With any web of contact, it goes beyond just you and your immediate circle to the circles of the people you associate with. So for polyamorous individuals and their partners, the risk — especially with engaging with multiple people sexually — is difficult to navigate. Considering the various points of potential Covid exposure is nerve-wracking to say the least.
“[The woman I was dating] had a boyfriend, her boyfriend had a wife, and his wife had a boyfriend. Normally this wouldn’t bother me at all, but with COVID it was too much of a risk,” says Eve. Trust is imperative in all relationships, but it goes beyond trust when you’re simply unable to keep tabs on the cautions taken by everyone who could be putting you or your partners at risk.
But there are positives to distance dating in polyamorous relationships, according to sex educator Rachel Wright. “Ethical non-monogamous people are far more used to having Covid-type conversations than monogamous people,” Wright says. Communication is at the forefront in order to build trust and guarantee physical and emotional safety, so while the pandemic changed things, the foundations for how to adapt were already in place. Wright and her husband were both distance dating at the start of Covid, and while it was no easy feat, “It created such a unique bond and forced us to have nuanced and sometimes challenging conversations very early on,” she says. Those conversations and bonds laid the groundwork for beautiful and loving relationships now that they have all figured out ways to safely see each other and be physically intimate.
Alise Williams, a queer polyamorous person living in Las Vegas, has a similar story. “My now-girlfriend and I were definitely just a sex thing, but we spent a few months in early quarantine only talking on the phone and not seeing each other in person or sharing physical intimacy, and we really just fell in love. We made things ‘official’ in August,” she says. For some people, being forced to focus solely on the emotional connection through spending time together virtually has been an eye-opening experience into the hearts and souls of potential and current partners. Alise says Covid has also opened her up to “radical honesty and thoughtful actions” as she continues to navigate communication surrounding sex with her partners. It can feel out of sorts to engage with sex virtually, but it can also allow folks to not take themselves too seriously and explore kinks and playfulness alike, creating a new and unique excitement for when the relationship becomes face-to-face.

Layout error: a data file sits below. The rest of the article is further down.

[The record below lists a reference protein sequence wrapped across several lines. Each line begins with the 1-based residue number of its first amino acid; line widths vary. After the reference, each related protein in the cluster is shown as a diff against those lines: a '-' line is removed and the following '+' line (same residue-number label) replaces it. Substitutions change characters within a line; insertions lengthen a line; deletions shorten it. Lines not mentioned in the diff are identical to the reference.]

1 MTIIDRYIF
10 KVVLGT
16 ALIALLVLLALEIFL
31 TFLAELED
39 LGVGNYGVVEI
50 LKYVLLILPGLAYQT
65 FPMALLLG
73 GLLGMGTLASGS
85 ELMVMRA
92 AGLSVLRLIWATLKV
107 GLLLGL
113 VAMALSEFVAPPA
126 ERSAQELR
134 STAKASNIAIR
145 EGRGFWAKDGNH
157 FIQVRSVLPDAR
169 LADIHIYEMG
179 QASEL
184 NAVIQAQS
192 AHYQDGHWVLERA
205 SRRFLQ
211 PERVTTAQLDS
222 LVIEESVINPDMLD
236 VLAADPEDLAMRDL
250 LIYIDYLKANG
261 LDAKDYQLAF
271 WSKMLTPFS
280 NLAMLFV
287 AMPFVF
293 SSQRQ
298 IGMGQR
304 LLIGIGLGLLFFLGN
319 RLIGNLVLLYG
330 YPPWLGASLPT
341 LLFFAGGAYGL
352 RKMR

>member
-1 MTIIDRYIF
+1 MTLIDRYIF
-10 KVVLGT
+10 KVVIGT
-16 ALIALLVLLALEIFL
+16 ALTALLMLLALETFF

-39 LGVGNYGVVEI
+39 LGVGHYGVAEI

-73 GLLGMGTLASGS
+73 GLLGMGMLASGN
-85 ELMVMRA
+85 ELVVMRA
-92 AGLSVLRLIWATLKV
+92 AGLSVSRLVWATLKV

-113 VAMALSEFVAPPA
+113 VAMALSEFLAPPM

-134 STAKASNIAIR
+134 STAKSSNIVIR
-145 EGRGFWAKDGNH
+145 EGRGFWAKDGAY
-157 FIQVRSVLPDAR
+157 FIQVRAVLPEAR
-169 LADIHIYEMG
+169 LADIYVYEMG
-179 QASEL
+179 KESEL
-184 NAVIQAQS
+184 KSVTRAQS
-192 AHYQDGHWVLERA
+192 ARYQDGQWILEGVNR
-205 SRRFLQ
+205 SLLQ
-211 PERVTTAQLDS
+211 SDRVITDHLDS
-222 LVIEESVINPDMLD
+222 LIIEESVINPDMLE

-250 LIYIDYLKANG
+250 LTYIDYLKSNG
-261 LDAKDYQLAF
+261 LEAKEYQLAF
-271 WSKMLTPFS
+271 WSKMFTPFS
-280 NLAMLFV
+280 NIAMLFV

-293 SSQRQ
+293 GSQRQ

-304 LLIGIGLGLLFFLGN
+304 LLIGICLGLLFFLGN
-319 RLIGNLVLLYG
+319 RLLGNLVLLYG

As we continue to navigate through whatever a “new normal” might look like, it seems the rule book is changing daily. And while some positives have come out of distance dating, like the increased importance of emotional nurturing and exploration or the newfound appreciation for focusing on one partner, there seems to remain the aching for what once was, for the close proximity we were allowed pre-Covid. But the act of navigating this new era is laced with hope, even in the uncertainty. Still, we never know who we’ll meet, even if, for now, it has to be on a screen.